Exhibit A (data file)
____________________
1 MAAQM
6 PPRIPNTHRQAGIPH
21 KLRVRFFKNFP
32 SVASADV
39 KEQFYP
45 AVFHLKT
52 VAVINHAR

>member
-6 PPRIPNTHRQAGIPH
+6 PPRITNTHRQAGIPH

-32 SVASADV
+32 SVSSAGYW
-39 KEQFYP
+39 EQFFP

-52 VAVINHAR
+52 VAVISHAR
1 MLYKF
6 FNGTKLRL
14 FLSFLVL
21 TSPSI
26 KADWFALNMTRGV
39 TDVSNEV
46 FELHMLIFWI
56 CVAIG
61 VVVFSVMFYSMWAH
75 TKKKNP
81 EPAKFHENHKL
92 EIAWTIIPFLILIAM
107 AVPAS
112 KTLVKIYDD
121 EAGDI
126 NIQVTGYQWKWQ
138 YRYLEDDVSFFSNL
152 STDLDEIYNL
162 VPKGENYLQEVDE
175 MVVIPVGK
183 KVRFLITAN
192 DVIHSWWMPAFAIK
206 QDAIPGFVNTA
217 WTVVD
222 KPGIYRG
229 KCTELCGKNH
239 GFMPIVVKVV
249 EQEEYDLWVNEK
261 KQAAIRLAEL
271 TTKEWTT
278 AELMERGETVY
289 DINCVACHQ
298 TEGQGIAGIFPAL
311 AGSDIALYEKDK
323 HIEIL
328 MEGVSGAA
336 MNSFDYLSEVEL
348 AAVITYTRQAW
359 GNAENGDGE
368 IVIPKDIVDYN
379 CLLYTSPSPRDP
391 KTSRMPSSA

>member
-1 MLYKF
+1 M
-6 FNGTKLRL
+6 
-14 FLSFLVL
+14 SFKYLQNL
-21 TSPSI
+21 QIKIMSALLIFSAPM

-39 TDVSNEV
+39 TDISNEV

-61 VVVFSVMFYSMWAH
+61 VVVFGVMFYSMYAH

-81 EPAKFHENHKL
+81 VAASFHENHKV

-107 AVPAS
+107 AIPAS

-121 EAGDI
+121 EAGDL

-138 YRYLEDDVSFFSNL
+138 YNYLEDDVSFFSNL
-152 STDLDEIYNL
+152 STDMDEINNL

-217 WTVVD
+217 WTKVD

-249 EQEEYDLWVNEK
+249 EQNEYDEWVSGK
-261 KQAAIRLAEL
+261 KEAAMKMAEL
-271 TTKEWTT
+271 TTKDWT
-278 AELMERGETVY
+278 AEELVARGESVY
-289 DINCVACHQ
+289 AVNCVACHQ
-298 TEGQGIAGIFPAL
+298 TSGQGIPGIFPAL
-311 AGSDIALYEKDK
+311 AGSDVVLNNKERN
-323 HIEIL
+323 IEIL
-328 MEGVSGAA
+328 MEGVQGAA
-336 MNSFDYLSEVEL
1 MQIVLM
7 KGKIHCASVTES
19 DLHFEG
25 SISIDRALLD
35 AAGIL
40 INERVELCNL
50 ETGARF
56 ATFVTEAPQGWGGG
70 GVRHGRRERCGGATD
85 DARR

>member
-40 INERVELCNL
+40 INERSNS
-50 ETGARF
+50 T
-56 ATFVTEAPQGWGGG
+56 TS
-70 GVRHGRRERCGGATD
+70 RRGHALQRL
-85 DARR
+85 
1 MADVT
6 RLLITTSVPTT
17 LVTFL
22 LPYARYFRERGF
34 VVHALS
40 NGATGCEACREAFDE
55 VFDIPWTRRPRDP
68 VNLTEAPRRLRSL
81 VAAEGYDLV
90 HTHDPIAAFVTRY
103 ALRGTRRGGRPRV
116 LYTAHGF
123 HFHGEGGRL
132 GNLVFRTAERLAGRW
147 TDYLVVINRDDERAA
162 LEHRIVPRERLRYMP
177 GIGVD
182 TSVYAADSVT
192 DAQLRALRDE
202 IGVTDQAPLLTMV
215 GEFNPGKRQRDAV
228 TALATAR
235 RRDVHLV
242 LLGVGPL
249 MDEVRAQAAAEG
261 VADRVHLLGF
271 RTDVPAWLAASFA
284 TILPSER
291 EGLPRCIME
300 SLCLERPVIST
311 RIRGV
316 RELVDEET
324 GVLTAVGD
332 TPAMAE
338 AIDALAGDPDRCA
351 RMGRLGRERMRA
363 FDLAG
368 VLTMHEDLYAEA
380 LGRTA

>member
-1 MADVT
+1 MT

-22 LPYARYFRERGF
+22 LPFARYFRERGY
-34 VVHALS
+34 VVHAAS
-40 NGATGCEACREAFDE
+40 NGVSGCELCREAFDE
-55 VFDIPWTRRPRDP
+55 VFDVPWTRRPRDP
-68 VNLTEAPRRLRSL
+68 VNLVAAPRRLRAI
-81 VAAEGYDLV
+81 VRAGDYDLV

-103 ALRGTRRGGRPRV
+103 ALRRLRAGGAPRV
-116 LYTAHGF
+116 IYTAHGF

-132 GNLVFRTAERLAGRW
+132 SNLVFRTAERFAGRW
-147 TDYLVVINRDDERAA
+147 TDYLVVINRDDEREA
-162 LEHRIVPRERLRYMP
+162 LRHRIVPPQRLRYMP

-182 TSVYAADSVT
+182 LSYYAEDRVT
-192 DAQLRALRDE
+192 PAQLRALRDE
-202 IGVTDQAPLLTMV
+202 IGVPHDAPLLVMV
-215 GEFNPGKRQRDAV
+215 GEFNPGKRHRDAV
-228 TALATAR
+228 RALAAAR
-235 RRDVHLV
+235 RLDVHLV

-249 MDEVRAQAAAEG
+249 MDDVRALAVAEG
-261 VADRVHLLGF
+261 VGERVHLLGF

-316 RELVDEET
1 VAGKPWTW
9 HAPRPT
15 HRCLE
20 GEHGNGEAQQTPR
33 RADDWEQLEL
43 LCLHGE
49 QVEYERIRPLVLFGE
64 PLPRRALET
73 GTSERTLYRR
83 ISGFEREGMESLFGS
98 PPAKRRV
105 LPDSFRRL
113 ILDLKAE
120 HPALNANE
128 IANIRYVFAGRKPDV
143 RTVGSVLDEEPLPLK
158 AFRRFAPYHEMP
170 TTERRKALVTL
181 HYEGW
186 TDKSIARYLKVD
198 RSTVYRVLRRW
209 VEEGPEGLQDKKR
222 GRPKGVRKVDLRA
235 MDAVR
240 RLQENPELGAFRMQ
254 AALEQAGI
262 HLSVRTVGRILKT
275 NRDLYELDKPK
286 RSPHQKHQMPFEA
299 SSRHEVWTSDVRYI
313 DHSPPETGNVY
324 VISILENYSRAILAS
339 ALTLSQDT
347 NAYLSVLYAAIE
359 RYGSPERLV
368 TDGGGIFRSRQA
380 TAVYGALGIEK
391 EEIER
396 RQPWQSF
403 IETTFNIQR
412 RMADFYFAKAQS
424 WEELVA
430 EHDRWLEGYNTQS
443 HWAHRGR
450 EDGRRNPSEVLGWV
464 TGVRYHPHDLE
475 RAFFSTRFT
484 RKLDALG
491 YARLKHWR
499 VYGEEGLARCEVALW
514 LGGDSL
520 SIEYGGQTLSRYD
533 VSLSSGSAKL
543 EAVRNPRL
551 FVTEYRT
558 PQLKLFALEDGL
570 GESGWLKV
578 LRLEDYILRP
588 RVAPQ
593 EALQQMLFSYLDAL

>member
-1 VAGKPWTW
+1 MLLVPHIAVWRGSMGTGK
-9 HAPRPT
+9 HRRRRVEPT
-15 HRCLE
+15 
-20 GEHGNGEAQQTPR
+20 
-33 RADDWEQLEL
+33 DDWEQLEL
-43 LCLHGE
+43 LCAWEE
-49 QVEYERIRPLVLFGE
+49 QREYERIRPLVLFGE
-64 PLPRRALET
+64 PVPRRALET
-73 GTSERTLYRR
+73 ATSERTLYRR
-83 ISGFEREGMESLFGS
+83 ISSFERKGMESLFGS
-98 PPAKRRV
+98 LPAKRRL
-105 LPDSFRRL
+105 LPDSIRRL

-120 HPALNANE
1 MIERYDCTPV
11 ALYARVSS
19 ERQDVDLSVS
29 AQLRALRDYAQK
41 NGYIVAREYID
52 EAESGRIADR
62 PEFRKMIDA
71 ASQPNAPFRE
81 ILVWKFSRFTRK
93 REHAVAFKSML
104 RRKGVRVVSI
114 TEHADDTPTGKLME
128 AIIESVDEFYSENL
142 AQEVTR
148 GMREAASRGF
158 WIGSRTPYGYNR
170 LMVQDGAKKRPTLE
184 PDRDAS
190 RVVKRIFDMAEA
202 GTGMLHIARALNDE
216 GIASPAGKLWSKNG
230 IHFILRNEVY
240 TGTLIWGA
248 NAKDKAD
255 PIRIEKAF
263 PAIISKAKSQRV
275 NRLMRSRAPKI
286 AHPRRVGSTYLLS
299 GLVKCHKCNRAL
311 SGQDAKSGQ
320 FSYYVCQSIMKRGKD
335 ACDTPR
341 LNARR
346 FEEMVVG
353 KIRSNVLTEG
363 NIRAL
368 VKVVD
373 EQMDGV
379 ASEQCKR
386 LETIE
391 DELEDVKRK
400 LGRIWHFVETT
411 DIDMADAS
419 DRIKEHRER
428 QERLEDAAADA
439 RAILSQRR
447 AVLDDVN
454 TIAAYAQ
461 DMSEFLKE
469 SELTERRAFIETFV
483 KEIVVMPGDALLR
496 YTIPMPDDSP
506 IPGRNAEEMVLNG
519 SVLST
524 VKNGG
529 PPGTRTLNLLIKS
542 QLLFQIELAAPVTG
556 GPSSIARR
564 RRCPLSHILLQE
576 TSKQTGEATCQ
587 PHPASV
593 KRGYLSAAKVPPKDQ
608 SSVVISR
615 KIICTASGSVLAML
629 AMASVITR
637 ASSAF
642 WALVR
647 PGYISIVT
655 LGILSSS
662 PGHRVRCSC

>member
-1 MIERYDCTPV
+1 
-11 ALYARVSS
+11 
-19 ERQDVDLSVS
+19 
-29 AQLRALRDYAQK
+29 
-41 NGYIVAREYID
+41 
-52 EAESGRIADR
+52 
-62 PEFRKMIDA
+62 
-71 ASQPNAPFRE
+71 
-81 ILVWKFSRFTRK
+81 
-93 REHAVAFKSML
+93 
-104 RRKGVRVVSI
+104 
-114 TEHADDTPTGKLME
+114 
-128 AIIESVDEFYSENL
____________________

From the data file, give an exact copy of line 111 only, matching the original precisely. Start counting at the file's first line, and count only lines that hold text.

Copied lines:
70 GVRHGRRERCGGATD